In 1915, Nick and Flora Kuhn conveyed 60 acres of Monroe County property to W.D. Brown. In the transaction they recorded a reservation of a one-half interest in all oil and gas royalty from the property for themselves and their “heirs and assigns.” David M. Blackstone acquired title to the property in 1969 through a deed, which referenced Nick Kuhn and his reservation of the oil and gas royalty for him, and his heirs and assigns.

Blackstone married and, in 2001, conveyed the property to himself and his wife to transform the ownership to them both. In 2012 and 2013, the Blackstones filed an action in Monroe County Common Pleas Court to extinguish the Kuhns’ rights to the oil and gas royalty by using the Ohio Dormant Mineral Act and the Ohio Marketable Title Act (MTA). The trial court ruled in the Blackstones’ favor in 2014 and several heirs of the Kuhns’, including Susan E. Moore, appealed to the Seventh District Court of Appeals.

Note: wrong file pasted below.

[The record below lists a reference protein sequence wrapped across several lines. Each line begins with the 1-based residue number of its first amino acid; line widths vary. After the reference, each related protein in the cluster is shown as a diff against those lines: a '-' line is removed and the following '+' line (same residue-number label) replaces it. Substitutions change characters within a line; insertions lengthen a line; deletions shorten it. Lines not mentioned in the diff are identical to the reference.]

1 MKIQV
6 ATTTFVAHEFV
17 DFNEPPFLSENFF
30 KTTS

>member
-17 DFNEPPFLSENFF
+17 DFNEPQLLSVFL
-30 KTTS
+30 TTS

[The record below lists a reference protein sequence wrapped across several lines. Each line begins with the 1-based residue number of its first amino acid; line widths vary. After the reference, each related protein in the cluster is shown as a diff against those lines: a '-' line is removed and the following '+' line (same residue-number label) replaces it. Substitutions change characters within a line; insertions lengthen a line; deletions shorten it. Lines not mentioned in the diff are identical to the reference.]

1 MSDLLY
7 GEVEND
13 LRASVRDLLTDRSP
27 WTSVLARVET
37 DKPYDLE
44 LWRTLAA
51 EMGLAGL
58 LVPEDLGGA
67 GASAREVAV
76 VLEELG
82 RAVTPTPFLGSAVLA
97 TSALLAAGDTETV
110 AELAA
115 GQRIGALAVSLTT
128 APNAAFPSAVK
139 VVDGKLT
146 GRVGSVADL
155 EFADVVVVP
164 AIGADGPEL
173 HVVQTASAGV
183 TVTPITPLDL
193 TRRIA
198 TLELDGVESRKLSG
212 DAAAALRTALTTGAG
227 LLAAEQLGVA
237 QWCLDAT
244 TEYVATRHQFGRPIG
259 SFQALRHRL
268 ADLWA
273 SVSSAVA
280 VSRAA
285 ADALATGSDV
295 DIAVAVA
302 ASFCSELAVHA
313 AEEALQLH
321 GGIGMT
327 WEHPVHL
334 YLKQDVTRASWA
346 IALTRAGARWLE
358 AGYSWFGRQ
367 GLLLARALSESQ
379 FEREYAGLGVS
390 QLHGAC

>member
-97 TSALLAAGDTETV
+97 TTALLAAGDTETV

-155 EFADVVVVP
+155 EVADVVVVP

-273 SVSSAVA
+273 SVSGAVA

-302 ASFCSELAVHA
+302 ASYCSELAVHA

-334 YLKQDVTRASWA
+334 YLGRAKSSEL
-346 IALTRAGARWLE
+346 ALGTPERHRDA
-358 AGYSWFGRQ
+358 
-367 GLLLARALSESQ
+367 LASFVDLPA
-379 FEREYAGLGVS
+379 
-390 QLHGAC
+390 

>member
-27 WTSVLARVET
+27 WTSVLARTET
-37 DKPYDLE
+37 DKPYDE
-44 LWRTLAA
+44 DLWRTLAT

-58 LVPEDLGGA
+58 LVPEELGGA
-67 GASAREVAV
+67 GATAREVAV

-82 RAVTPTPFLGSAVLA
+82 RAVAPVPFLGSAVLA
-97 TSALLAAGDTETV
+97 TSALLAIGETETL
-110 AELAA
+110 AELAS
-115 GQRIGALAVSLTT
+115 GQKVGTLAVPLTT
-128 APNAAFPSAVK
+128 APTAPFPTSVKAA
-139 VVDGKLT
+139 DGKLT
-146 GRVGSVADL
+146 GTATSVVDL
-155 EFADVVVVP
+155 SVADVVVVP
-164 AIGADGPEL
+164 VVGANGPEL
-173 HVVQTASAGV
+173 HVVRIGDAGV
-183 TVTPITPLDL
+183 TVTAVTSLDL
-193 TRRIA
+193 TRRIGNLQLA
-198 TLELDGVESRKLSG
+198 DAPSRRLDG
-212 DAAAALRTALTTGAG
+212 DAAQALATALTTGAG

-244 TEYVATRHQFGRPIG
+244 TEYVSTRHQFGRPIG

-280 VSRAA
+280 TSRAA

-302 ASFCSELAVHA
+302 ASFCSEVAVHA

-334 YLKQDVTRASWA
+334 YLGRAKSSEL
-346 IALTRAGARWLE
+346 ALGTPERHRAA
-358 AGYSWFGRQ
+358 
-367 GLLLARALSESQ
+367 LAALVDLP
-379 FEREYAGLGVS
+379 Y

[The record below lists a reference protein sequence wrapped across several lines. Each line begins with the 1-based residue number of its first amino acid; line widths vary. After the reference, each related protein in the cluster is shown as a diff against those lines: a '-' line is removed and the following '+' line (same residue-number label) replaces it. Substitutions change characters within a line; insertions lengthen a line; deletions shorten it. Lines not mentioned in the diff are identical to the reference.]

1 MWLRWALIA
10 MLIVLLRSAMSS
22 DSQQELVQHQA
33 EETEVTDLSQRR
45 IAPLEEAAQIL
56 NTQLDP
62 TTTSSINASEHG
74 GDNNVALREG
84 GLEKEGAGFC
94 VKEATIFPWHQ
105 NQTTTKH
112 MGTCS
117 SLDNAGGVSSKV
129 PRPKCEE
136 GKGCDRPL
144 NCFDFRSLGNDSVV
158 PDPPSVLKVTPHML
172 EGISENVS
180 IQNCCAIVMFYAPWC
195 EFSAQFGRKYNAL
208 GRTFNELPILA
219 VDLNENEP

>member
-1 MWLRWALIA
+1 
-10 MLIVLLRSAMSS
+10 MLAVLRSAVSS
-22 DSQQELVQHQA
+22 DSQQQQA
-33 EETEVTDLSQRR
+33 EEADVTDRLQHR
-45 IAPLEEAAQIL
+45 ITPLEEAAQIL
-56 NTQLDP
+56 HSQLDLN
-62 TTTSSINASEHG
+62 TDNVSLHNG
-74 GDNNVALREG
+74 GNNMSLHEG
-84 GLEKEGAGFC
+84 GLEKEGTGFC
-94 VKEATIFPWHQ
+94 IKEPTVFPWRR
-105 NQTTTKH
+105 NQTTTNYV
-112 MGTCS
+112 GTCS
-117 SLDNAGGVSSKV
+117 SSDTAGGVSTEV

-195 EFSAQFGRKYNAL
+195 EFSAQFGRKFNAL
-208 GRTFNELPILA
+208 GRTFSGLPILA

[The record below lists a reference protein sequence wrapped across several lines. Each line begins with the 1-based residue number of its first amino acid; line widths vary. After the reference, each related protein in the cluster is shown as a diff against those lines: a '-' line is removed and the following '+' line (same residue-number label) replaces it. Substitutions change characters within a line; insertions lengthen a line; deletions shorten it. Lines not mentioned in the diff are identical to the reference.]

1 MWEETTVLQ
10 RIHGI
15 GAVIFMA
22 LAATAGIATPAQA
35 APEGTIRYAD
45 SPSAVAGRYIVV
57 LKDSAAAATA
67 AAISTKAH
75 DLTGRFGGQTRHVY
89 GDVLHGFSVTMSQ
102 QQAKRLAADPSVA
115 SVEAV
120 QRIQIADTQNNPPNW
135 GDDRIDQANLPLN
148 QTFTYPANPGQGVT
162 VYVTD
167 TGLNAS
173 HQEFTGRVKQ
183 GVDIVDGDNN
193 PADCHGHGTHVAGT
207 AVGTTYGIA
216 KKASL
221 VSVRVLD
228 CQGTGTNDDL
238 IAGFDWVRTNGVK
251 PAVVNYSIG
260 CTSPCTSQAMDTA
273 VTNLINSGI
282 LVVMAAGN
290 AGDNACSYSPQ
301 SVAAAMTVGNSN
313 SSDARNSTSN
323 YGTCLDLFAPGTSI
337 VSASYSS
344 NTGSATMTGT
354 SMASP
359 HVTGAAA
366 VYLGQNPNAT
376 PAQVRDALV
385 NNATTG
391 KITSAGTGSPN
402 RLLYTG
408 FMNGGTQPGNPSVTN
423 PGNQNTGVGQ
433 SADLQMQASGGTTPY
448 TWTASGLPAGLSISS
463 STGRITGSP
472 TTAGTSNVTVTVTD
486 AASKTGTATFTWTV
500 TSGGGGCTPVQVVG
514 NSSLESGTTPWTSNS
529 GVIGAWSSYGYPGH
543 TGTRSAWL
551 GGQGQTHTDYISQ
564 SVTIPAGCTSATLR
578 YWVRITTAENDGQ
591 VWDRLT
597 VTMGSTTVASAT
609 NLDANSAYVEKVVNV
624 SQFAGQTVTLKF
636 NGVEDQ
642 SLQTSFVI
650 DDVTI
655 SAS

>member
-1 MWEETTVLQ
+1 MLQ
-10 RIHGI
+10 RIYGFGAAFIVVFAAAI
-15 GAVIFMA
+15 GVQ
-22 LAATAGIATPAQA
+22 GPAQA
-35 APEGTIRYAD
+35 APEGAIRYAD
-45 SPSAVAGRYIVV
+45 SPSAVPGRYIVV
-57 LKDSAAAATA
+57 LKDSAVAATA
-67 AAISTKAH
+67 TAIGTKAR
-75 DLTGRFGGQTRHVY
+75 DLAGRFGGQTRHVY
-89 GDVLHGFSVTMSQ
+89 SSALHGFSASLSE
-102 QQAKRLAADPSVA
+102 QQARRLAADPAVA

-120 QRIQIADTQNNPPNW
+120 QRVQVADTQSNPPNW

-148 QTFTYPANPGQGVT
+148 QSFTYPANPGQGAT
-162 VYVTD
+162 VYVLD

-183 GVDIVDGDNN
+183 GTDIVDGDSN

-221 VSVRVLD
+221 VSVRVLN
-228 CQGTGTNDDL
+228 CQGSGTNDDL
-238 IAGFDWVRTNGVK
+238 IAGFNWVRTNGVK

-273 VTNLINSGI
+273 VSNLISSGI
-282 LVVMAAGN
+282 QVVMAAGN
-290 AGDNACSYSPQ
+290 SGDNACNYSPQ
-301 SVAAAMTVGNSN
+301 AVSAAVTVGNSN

As the appeal was pending, the Ohio Supreme Court issued decisions regarding the application of the Dormant Mineral Act. Those rulings invalidated the Blackstone’s attempt to use the law to extinguish the Kuhns’ family claims.

Examining the Blackstones’ use of the MTA, the Seventh District in 2017 reversed the trial court’s decision, finding that the 1969 deed transferring the property to David Blackstone serves as the “root of title” under the MTA. The reference to the Kuhn severed royalty in the 1969 deed was a “specific reference” and not a “general reference.” Because it was specific, it serves as an exception to the rule that extinguishes older oil and gas reservations from property ownership. The Blackstones appealed the decision, and the Supreme Court agreed to hear the case.

Law Extinguished Vague Reference, Property Owners Argue
Ohio’s MTA was based on a national model act, and in 1961 Ohio became the 10th state to adopt the Model Marketable Title Act. The MTA shortens the review of titles that are required when real estate is transferred. The law created a “root of title,” which fixes a time of 40 years that a search must go back to locate any claims of rights or interests in property before it could be transferred.

In 2012, the Blackstones attempted to sell 246 acres of oil and gas mineral rights to Antero Resources Appalachian Corporation, which included the 60 acres they acquired from the Kuhns’ property. The Blackstones filed a notice attempting to declare the Kuhns’ interest abandoned, and the Kuhn heirs responded and attempted to have the court establish that they owned the mineral rights.